Gifts of Life Insurance

Life insurance can be an excellent planned giving tool for a donor who wishes to make a substantial gift to charity. Moderate premiums are spread over time resulting in a large gift at the time of death. New or existing life insurance policies may be donated. Usually, some variety of permanent life insurance is used to fund gifts of this type.

Features of Charitable Life Insurance

  • They are simple to set up and manage.
  • If the donor is in good health, the policy can be a very cost-effective method of providing a gift.
  • The value of the gift made via the policy will not be subject to probate fees or claims by creditors of the estate.
  • Donor gives by naming charity as beneficiary of life insurance policy
    Donor receives donation receipt for cash value plus future policy premiums
  • Charity retains new or existing insurance policy
  • Charity receives proceeds of policy at death of donor

Harvest Endowment Foundation can help!

There are many opportunities surrounding gifts of life insurance which may have varying tax implications. Potential donors should consider consulting the staff at Harvest Endowment Foundation or their own life insurance professional before proceeding.

“Benefits Now” or “Benefits Later”

The 2000 Federal Budget included enhancements to the tax treatment of gifts made using life insurance, making it a more effective gifting tool for donors. Donors may name charities as beneficiaries of a life policy and have their estate receive tax credits for the gift at death. They might instead, name the charity as both owner and beneficiary of the policy and receive receipts for premiums paid and/or the cash value for immediate tax benefit. Here we examine these two options:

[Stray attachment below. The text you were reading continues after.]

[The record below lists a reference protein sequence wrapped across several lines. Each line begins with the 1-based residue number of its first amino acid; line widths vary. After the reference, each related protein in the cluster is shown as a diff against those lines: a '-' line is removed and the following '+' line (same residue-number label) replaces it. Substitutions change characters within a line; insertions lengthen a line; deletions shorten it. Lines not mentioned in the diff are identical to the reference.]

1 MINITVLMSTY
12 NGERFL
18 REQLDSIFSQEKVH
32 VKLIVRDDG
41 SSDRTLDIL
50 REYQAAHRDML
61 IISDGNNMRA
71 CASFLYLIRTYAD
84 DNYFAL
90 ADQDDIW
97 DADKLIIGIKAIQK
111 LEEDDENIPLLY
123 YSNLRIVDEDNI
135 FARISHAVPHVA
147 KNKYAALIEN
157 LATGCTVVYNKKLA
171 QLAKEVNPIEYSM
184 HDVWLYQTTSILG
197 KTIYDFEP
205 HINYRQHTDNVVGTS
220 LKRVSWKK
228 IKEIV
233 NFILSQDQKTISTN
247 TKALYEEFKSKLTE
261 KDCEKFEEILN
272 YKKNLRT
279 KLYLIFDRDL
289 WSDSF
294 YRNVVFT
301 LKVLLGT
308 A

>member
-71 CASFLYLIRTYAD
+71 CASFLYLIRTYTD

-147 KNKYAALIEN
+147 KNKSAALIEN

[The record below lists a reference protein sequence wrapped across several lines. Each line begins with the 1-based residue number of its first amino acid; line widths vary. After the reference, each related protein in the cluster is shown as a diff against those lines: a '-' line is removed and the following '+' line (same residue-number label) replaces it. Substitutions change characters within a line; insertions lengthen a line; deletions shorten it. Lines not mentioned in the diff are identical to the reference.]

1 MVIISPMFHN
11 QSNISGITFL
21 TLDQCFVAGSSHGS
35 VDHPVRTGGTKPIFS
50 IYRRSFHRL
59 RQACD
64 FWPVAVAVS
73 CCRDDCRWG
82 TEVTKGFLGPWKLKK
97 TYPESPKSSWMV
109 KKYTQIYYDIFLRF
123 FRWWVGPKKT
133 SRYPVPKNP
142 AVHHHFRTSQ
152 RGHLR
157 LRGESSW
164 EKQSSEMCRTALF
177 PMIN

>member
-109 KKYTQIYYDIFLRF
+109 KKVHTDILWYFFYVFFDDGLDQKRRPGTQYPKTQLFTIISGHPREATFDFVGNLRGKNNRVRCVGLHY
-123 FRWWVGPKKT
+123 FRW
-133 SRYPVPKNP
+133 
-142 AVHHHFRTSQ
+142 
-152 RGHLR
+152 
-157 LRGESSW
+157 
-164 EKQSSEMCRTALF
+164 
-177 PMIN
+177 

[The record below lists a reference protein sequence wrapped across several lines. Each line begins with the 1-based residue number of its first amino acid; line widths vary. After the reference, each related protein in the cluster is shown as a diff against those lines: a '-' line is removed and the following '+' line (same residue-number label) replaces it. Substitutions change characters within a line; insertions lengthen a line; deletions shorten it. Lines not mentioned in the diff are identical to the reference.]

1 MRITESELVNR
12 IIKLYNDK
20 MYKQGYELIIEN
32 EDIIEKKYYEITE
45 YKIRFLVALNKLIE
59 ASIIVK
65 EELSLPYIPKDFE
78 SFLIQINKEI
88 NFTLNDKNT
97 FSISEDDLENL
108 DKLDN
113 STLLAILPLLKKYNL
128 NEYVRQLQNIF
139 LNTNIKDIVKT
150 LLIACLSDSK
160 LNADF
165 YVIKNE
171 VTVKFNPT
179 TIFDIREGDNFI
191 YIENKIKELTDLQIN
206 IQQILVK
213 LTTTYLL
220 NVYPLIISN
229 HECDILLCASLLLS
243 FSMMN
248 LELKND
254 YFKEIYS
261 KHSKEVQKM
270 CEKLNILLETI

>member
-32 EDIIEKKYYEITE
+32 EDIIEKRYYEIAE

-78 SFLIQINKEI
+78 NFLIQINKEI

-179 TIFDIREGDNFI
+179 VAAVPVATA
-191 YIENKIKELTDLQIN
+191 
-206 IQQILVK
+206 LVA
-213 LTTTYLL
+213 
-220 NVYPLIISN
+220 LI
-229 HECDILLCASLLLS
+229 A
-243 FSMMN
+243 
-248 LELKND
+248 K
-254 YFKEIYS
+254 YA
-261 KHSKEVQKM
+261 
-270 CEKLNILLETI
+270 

A. Benefits Now (you receive tax credits for premiums paid)

Where a donor names a charity as both the owner and beneficiary of a new or existing life insurance policy, an irrevocable gift is made – resulting in charitable tax receipts for any future premiums paid and/or for the cash value built up in an existing policy. The charity receives the policy proceeds upon the death of the donor. No receipt is issued to the estate for the gift. A donor might choose to structure a life insurance gift in this manner if he/she has higher annual taxable income and can benefit from receipts each year, or does not anticipate a large tax bill for their estate.

Example:

Mr. Jones is a generous supporter of a charity. He wishes to leave all his assets to his children but still wants his support for the charity to continue after his death. He purchases a new $100,000 life insurance policy and names the charity as both the owner and beneficiary of the policy. He will receive a donation receipt for all the premiums he will pay. Upon Mr. Jones’ death, the charity receives the $100,000. His estate will not receive a donation receipt at his death.

B. Benefits Later (your estate receives tax credits)

When a donor names a charity as only the beneficiary of a new or existing policy, the gift is revocable – and no immediate tax receipts are issued. On the death of the donor, the charity receives the proceeds from the policy and issues a receipt to the donor’s estate. The resulting tax credits may offset taxable income in the year of death. Additional savings in probate fees are realized as well, because the gift passes outside of the estate. A donor might choose to structure a life insurance gift in this manner if he/she faces high tax liability in their estate, due to RRIF/RRSP or capital gains income.

Example:

Mr. Brown is a generous supporter of the Harvest Endowment Foundation. He purchases a new $100,000 life insurance policy and names the charity as the beneficiary of the policy, and retains ownership of it. Mr. Brown has modest annual income but will incur a large amount of capital gains income from several investments when he dies. Upon Mr. Brown’s death, Harvest Endowment Foundation receives the $100,000. HEF issues a tax receipt to be used by the estate to offset income in the year of death.